Officially the Frank Gehry design scheme for the downtown Grand Avenue Project won't be released until 11:30 this morning. But Times reporter Cara Mia DiMassa and critic Christopher Hawthorne got early looks. The news story in today's paper says Gehry and partner Craig Webb wants "a translucent, glass-curtained tower rising 47 stories above his landmark Walt Disney Concert Hall as the centerpiece...a bold statement that would alter downtown Los Angeles' skyline and reinforce the civic center area as a hub of cutting-edge architecture." There would be two L-shaped towers, including a 24-story building also on the block east of the hall. An excerpt from Hawthorne's take:
The relationship between the towers — Gehry's first L.A. high-rises — promises to be highly effective as well. The 47-story building at 2nd Street and Grand, which will contain high-end condos on its upper floors and a luxury hotel below, will be fluid and feminine, encased in a loose drape of glass. (Gehry hasn't decided exactly what kind of drape: It may be a pleated form or it may be a curtain-wall with a pinstripe effect created by a vertical ceramic frit.) The 24-story tower, at 1st and Olive Streets, will be squared off and less expressionistic: a foil, the architects say, to the dramatic forms of its neighbor.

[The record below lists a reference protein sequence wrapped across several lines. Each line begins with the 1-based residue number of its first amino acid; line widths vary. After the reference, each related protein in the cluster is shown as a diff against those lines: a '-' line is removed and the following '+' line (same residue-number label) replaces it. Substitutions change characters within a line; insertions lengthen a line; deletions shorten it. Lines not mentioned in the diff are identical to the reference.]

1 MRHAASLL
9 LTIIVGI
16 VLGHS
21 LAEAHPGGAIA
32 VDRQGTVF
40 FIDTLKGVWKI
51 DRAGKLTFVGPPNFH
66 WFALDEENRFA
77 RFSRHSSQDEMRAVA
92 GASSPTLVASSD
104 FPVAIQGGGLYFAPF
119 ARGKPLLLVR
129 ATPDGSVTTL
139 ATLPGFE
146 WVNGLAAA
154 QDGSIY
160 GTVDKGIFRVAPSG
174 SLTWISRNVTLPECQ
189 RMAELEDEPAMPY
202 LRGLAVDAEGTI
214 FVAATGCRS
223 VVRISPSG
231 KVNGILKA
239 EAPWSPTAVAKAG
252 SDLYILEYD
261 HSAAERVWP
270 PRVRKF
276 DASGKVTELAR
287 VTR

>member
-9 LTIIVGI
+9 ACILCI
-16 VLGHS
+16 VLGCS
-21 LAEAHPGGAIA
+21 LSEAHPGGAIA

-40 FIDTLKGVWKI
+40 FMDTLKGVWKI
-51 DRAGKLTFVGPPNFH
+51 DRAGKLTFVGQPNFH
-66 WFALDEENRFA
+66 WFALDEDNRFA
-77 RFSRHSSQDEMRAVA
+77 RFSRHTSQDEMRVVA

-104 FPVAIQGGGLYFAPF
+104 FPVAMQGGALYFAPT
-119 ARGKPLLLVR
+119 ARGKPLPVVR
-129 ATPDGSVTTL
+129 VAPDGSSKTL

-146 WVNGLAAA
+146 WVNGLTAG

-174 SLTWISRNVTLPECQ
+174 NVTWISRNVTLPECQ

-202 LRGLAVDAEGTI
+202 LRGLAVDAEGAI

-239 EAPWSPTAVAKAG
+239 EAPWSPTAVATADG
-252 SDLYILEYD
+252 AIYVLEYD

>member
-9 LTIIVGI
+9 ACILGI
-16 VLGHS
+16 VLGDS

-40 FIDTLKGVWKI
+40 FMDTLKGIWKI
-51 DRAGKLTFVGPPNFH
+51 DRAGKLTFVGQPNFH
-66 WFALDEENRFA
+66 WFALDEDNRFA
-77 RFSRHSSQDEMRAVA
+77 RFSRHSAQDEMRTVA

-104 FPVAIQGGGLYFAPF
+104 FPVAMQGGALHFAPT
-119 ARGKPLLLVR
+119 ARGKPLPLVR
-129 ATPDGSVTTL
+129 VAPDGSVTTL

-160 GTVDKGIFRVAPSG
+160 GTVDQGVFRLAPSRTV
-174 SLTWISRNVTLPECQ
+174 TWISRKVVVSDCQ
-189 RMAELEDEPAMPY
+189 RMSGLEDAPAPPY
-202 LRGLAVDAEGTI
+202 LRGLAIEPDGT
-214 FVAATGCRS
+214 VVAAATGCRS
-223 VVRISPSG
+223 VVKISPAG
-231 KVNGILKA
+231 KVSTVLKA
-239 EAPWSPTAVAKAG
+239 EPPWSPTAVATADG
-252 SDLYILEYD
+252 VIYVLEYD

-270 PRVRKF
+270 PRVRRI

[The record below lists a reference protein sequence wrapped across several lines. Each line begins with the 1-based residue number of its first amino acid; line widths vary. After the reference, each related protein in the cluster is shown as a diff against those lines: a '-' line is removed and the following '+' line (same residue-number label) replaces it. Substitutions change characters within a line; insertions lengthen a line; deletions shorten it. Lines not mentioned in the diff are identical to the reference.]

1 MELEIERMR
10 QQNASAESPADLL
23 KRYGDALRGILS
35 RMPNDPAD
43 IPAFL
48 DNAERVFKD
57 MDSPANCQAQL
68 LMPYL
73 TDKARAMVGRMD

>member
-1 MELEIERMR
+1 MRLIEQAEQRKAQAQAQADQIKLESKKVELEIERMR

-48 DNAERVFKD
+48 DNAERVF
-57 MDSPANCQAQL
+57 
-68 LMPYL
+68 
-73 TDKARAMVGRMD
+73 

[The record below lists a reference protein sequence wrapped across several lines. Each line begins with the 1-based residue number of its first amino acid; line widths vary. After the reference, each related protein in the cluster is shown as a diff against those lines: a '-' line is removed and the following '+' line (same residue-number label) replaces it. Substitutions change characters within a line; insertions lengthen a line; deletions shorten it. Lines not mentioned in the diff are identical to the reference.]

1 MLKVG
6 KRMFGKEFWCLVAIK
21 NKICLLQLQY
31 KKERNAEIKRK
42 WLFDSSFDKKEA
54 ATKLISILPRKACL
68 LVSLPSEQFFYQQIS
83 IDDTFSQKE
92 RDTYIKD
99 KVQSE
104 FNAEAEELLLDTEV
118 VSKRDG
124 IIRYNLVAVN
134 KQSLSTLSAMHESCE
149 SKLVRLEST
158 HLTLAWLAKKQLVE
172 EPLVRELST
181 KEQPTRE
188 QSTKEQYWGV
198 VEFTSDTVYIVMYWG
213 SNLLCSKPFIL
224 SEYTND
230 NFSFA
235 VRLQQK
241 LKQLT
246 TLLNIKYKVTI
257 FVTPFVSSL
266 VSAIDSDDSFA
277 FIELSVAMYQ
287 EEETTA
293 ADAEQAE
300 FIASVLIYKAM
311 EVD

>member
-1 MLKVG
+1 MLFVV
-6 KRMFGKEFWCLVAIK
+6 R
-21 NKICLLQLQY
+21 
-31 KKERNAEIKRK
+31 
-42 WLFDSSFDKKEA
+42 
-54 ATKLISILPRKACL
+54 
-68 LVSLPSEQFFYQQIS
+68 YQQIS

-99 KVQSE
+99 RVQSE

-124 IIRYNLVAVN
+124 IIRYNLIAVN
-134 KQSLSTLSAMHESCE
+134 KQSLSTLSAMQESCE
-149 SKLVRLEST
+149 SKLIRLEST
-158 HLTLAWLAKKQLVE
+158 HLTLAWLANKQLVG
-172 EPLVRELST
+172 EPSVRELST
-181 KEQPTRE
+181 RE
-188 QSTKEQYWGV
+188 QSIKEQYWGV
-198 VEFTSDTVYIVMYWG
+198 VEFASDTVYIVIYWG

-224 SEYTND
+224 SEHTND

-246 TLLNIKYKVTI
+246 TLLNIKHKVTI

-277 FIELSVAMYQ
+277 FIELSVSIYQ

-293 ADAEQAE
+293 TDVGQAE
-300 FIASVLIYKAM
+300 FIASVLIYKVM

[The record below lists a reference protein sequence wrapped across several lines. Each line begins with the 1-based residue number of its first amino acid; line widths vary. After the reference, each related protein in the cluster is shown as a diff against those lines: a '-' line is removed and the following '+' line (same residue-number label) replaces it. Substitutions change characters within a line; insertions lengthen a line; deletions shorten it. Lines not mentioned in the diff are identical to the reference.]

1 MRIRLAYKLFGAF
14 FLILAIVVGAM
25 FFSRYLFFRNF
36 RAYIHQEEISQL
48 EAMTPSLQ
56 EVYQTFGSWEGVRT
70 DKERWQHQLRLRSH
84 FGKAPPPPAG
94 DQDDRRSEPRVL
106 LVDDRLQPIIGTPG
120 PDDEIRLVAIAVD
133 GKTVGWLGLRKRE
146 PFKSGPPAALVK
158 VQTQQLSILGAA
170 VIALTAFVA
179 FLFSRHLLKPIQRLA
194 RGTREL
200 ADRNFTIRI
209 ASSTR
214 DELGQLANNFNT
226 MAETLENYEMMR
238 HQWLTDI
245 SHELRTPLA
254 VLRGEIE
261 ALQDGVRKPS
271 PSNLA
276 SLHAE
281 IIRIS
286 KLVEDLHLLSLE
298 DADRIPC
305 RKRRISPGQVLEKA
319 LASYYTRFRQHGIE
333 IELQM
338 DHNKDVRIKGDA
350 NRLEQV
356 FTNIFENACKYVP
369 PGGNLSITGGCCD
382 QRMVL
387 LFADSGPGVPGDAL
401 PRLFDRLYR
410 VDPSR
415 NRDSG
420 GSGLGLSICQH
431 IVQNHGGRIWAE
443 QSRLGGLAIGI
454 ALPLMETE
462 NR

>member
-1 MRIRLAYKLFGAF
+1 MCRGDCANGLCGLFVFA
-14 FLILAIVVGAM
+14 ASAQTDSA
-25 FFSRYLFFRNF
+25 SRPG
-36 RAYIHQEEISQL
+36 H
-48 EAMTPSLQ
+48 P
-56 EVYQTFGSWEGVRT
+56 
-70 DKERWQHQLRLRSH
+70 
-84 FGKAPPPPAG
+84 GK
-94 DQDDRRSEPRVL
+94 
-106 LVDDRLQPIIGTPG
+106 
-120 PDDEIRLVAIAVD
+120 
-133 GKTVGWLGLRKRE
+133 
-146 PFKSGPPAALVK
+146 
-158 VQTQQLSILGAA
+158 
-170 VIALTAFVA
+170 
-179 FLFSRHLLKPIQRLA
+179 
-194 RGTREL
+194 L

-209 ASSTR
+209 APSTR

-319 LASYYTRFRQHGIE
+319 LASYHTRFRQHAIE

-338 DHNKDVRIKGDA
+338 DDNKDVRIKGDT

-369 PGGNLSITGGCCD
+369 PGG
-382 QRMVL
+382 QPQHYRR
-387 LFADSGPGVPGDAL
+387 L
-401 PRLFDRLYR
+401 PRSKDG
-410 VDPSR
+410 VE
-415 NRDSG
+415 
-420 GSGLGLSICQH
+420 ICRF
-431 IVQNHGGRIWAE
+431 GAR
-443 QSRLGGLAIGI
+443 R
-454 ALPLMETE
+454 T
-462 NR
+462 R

It is precisely this collection of assured urban gestures, though, that throws the stubbornness of the remaining challenges into high relief. Particularly on its lower levels, the design is clogged with retail space — 250,000 square feet of it in total above a labyrinth of underground parking. As a result, the project is shaping up as something of a commercial cul-de-sac: a place that's designed, like a casino or a mall, to make getting in easier than getting out or walking through.
Hawthorne sees some nods to commercialism and other things not to like, but overall the Times coverage cheerleads for the expensive project.
Photo: Los Angeles Times/Al Seib